Dr. Roger Pitman a Professor of Psychiatry at Massachusetts General Hospital and Harvard Medical School, Boston, MA, USA delivered a lecture entitled, “Stress, Anxiety, and Trauma.” Because of the breadth of this topic, Dr. Pitman focused on his group’s research into biological aspects of posttraumatic stress disorder (PTSD). He noted that although PTSD is still largely regarded as a psychological phenomenon, ultimately the impact of an environmental event, such as a psychological trauma, must be understood at organic, cellular, and molecular levels. Dr. Pitman reviewed research in the psychophysiology laboratory beginning in the 1980’s indicating that trauma victims diagnosed with PTSD showed larger heart rate, skin conductance, and facial electromyogram responses during personal, script-driven imagery of their traumatic events. When the script-driven imagery method was taken into the positron emission tomography (PET) scanner, results indicated that PTSD subjects also showed greater concurrent activation of amygdalocentric anterior plimbic brain areas thought to underlie emotional experience. However, one brain region, the ventromedial prefrontal cortex (vmPFC), showed pdoxically reduced activation in PTSD subjects during traumatic imagery. Further work with functional magnetic resonance imaging (fMRI) revealed an inverse association between vmPFC and amygdala activation, suggesting that vmPFC activation acts to inhibit amygdala and thereby confers resilience.
Pitman also presented results of a 15-year ongoing study of identical twins discordant for combat exposure in Vietnam, which has addressed the origin of biological abnormalities in PTSD. If his combat-unexposed co-twin shares an abnormality in a PTSD veteran, it is unlikely to have been acquired as a result of combat trauma but rather likely represents a familial vulnerability factor. If it is not shared, it is likely to have been acquired. This research has suggested that greater heart rate response to loud (startling) tones, lower electroencephalographic P300 event-related potential (ERP) response, increased P2 intensity dependence, lower vmPFC volume according to voxel-based morphometry, and impaired retention of extinction of a de novo conditioned fear response are acquired PTSD biomarkers, whereas more neurological soft signs (suggestive of subtle central nervous system impairment), diminished volume of the hippocampus, and both hypermetabolism and hyperreactivity of dorsal anterior cingulate cortex (a brain region found to promote the fear response) are familial vulnerability factors for PTSD.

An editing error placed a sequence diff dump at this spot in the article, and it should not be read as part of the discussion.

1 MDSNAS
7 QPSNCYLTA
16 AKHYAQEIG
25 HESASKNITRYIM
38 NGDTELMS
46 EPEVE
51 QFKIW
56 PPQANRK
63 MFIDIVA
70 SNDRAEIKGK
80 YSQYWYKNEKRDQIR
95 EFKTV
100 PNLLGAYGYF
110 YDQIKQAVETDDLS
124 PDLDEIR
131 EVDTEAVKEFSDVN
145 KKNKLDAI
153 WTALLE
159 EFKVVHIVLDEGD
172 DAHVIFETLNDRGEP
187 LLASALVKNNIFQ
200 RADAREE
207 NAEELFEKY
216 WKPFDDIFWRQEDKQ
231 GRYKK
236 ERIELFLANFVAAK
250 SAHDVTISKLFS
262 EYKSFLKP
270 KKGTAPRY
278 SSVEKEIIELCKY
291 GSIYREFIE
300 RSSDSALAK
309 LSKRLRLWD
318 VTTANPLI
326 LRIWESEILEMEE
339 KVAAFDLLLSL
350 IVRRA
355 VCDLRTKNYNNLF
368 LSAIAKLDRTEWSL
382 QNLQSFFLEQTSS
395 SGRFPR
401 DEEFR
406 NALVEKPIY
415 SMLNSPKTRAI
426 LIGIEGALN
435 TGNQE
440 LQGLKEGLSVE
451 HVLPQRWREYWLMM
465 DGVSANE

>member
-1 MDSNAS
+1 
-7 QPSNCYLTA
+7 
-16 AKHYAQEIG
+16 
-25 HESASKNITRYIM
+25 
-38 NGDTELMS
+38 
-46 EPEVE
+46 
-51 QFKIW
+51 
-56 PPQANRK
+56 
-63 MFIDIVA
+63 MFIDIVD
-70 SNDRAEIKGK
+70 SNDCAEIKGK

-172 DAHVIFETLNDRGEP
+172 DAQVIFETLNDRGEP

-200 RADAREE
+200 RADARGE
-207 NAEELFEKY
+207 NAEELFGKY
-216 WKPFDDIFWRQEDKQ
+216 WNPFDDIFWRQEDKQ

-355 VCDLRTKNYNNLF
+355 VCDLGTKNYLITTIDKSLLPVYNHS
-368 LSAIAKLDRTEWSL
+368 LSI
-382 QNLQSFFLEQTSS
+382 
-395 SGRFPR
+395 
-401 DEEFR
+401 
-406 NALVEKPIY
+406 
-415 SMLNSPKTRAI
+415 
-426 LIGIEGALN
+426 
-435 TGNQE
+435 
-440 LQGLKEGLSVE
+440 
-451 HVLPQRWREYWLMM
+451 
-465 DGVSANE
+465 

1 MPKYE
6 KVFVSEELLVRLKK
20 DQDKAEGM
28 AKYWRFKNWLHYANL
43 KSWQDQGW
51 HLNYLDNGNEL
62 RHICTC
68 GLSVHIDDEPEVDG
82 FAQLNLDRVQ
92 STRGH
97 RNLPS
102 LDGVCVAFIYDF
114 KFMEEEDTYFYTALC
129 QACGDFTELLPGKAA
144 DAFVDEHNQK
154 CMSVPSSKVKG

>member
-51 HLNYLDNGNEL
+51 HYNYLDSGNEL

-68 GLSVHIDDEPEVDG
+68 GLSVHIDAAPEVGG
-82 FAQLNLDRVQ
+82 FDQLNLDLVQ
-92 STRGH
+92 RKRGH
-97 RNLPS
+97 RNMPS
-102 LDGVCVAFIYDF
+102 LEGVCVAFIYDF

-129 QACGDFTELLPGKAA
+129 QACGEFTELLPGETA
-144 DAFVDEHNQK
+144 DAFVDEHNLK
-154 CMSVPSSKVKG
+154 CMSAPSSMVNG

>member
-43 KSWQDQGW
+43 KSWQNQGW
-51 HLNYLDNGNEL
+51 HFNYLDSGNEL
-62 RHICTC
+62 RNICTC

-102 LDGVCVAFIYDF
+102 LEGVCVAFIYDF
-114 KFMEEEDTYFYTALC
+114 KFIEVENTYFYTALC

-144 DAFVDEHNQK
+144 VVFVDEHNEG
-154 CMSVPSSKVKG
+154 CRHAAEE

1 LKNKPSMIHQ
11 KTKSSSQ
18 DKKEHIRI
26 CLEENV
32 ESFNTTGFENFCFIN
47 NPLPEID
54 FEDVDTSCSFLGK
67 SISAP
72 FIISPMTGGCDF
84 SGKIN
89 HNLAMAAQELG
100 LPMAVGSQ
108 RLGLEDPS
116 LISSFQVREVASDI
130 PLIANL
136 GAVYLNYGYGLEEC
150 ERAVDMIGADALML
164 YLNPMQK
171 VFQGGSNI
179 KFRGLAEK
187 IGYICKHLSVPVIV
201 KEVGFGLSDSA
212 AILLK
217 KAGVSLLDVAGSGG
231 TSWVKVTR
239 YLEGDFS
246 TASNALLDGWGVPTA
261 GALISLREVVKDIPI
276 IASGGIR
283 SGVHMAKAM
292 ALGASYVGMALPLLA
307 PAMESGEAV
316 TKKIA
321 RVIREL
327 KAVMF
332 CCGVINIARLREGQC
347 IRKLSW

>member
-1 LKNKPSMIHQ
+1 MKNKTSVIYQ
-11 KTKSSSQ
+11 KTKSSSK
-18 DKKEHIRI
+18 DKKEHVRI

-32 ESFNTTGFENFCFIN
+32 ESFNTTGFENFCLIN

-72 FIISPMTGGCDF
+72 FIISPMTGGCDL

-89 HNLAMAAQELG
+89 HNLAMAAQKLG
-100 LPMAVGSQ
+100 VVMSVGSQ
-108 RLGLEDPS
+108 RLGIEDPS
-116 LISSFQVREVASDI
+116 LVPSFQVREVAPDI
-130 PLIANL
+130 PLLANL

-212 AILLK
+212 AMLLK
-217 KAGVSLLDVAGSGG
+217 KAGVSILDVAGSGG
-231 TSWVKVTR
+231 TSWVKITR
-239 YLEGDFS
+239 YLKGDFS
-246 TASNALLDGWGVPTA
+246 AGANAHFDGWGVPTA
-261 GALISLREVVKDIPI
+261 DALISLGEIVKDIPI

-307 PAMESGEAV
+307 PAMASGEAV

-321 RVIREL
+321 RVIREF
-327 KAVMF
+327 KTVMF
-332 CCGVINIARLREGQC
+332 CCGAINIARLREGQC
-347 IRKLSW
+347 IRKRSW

Dr. Mohammed R Milad from the Department of Psychiatry at the Department of Psychiatry and Massachusetts General Hospital presented a talk entitled “Neurobiology of learning not to fear: implications to PTSD and beyond”. In his presentation, Dr. Milad presented data on the neural correlates of fear extinction using a translational and multi-modal approach. After a brief definition and description of the classical fear conditioning pdigms used to study fear extinction, Dr. Milad presented data describing the basic mechanisms of how fear extinction learning is formed and stored with a network of brain regions including the ventromedial prefrontal cortex (vmPFC), the amygdala and the hippocampus. Dr. Milad presented data regarding the apparently apposing effects of two prefrontal regions on fear expression: the activation of the dorsal anterior cingulate cortex (dACC) seems to enhance the expression of conditioned fear, and the vmPFC seems to quell the expression of fear. The function of these brain regions within the context of fear learning and extinction seems to be impaired in patients diagnosed with PTSD, and that such functional impairment seem to be associated with exaggerated fear expression in PTSD patients.